My Thoughts About One of My Favorite Places--Northeastern Indiana's Amish Country

Wednesday, January 15, 2020

Selling Walnuts

Did you ever wonder where your grocery-store walnuts come from?  They may have come from Amish Indiana.

I have an Amish friend who we’ll call Lily, who cleans a few wealthy people’s houses for extra income.  At one of them, one of her yearly tasks is to remove the hundreds of fallen walnuts from the lawn.  This year, she collected them in old feed bags and brought them home.

A few days after this task was completed, Lily phoned me, and we loaded six or seven bags of walnuts into the back of my SUV.  Off we went to a nearby Amish farm located between Middlebury and Shipshewana, Indiana.  (Or should I say, she loaded them—I’m a city girl by birth and I have about one-tenth the strength of the average Amish woman!) 

The farmer had an ancient Hammons black walnut huller – a big green machine that could crack the tough outer hull but leave the inner shell that we’re all familiar with, intact.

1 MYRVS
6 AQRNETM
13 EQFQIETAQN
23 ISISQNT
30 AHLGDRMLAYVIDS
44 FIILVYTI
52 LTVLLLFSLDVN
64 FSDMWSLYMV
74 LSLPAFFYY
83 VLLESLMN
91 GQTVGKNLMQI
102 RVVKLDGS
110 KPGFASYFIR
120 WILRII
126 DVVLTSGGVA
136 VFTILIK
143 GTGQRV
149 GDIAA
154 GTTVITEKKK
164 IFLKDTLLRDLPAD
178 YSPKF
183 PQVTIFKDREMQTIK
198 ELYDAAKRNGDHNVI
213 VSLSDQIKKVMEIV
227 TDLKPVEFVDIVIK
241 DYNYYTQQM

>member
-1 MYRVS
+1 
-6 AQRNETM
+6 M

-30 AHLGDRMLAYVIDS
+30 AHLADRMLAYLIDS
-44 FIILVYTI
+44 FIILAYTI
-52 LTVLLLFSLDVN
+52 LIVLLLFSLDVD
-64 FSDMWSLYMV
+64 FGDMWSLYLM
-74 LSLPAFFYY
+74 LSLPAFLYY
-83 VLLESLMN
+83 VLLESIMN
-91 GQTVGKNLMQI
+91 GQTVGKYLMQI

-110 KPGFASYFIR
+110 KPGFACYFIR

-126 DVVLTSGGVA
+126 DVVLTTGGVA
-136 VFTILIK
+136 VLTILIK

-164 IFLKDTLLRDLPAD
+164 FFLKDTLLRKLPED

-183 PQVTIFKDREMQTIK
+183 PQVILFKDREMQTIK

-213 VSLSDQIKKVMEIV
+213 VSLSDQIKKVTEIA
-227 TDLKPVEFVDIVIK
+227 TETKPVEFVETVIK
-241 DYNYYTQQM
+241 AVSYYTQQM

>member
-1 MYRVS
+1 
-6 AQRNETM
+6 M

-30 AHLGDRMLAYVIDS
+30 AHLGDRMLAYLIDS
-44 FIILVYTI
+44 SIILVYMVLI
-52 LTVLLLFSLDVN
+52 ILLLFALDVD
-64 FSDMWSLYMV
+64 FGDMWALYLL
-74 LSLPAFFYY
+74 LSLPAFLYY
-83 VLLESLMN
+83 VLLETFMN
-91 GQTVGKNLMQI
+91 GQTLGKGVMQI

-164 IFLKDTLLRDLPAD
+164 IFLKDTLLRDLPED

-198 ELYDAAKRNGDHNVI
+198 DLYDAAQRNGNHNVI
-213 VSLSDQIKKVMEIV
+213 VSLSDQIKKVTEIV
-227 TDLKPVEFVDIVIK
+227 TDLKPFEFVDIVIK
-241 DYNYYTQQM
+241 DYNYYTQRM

So, the gas engine was fired up, and the bags were unloaded into the machine one by one.  The walnuts went up a conveyor belt and into the depths of the machine. 

Down a chute on the left side came the walnuts 
and into green bags.

Out the other side came the shredded hulls, which went by conveyor belt into an old wooden farm wagon, to be spread on the fields.  Nothing is wasted! 

In the end, Lily sold a little over 200 pounds of walnuts, so at $15 per 100 pounds, she was written a check for $32.  I remarked that it was a lot of work for $32—but as she pointed out, the homeowner she cleans for had paid her by the hour to pick up the walnuts, so this was just frosting on the cake! 

She said that sometimes, on Amish farms with walnut trees, selling walnuts is a nice project for the children of the family—they can all help gather up the walnuts into bags, and then the money can be used for something special and fun.

By the time we were ready to leave, there were two Amish buggies in line behind my SUV.  The owner said that last year on the last day of walnut season, there were buggies lined up all the way down the gravel driveway and then down the road—a three-hour wait!

The walnuts are then sent off for further processing along the farm-to-table food chain.  So think of that next time you buy a bag of walnuts!

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